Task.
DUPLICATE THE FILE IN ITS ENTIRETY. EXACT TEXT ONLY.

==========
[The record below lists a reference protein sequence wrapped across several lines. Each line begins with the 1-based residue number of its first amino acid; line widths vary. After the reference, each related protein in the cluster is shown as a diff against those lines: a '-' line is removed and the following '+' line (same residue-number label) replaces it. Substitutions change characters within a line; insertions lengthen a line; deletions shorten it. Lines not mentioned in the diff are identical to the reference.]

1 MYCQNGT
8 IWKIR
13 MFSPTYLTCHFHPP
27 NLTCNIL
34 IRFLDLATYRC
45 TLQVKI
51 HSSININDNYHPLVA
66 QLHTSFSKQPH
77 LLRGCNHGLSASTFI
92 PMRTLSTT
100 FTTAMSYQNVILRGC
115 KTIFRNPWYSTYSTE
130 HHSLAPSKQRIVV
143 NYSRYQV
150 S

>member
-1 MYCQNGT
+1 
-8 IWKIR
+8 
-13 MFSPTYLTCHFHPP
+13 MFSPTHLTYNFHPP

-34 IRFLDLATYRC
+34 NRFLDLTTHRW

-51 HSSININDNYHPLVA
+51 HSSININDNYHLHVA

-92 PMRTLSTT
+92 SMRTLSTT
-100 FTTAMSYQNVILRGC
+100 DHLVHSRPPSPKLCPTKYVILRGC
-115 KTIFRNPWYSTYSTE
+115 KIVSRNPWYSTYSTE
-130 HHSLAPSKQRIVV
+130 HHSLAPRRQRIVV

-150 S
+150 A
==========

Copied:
[The record below lists a reference protein sequence wrapped across several lines. Each line begins with the 1-based residue number of its first amino acid; line widths vary. After the reference, each related protein in the cluster is shown as a diff against those lines: a '-' line is removed and the following '+' line (same residue-number label) replaces it. Substitutions change characters within a line; insertions lengthen a line; deletions shorten it. Lines not mentioned in the diff are identical to the reference.]

1 MYCQNGT
8 IWKIR
13 MFSPTYLTCHFHPP
27 NLTCNIL
34 IRFLDLATYRC
45 TLQVKI
51 HSSININDNYHPLVA
66 QLHTSFSKQPH
77 LLRGCNHGLSASTFI
92 PMRTLSTT
100 FTTAMSYQNVILRGC
115 KTIFRNPWYSTYSTE
130 HHSLAPSKQRIVV
143 NYSRYQV
150 S

>member
-1 MYCQNGT
+1 
-8 IWKIR
+8 
-13 MFSPTYLTCHFHPP
+13 MFSPTHLTYNFHPP

-34 IRFLDLATYRC
+34 NRFLDLTTHRW

-51 HSSININDNYHPLVA
+51 HSSININDNYHLHVA

-92 PMRTLSTT
+92 SMRTLSTT
-100 FTTAMSYQNVILRGC
+100 DHLVHSRPPSPKLCPTKYVILRGC
-115 KTIFRNPWYSTYSTE
+115 KIVSRNPWYSTYSTE
-130 HHSLAPSKQRIVV
+130 HHSLAPRRQRIVV

-150 S
+150 A